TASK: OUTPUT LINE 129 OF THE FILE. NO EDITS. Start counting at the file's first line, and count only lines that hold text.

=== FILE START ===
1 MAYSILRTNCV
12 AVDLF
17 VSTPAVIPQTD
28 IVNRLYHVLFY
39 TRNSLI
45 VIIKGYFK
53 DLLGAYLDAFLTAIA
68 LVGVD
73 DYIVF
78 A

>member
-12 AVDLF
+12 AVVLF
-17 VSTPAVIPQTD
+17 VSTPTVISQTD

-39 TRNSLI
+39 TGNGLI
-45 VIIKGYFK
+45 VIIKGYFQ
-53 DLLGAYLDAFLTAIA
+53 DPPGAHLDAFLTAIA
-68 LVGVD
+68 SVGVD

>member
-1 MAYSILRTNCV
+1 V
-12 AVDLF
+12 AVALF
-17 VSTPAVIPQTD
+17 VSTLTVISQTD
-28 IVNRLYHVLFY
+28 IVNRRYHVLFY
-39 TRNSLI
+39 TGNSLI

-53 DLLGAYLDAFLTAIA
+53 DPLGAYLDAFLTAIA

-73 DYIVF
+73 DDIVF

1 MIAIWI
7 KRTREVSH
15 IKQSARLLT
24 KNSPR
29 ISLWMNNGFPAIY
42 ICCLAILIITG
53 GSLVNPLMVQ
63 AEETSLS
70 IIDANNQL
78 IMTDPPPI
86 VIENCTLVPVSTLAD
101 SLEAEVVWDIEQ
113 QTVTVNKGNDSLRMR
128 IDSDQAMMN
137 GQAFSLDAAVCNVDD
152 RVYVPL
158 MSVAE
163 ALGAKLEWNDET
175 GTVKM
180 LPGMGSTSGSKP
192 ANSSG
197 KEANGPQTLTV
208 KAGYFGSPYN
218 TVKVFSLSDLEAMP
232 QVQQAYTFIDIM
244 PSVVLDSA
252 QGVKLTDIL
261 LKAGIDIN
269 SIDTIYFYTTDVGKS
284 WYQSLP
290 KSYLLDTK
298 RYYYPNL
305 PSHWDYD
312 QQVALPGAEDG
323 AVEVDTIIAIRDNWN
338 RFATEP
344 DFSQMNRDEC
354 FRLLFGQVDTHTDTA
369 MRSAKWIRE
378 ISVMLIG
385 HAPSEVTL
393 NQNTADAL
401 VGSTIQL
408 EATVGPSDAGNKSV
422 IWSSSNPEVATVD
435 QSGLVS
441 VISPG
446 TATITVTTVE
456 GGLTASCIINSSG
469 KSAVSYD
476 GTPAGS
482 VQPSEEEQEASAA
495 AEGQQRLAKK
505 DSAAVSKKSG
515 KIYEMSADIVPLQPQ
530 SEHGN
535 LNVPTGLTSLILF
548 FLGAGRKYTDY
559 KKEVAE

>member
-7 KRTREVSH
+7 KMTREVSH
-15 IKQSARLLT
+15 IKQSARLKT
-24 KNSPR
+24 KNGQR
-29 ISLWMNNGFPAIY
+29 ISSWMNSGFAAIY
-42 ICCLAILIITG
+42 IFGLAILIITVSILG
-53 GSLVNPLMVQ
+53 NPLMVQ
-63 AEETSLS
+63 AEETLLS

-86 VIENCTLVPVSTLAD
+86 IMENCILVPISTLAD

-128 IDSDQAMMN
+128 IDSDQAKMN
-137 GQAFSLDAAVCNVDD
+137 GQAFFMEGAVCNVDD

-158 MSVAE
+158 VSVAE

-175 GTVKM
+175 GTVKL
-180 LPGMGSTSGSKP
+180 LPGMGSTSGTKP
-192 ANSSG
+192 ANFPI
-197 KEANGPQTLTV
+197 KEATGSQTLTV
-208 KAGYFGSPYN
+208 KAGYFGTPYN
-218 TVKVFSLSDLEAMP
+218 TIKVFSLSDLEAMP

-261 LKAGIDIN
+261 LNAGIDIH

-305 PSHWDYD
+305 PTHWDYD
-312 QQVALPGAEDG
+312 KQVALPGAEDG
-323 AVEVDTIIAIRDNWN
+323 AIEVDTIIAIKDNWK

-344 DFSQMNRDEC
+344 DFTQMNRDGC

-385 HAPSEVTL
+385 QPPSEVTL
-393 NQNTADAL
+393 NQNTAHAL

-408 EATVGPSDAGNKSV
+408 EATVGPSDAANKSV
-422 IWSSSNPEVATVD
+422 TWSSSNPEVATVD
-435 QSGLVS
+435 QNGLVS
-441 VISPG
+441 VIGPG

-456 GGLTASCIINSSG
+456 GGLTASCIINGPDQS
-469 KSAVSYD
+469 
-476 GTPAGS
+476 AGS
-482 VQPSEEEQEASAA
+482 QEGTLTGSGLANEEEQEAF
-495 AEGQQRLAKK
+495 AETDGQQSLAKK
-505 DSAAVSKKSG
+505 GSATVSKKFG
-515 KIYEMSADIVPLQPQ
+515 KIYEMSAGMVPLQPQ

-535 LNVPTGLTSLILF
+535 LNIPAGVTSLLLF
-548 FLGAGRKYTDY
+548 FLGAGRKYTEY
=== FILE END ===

-208 KAGYFGSPYN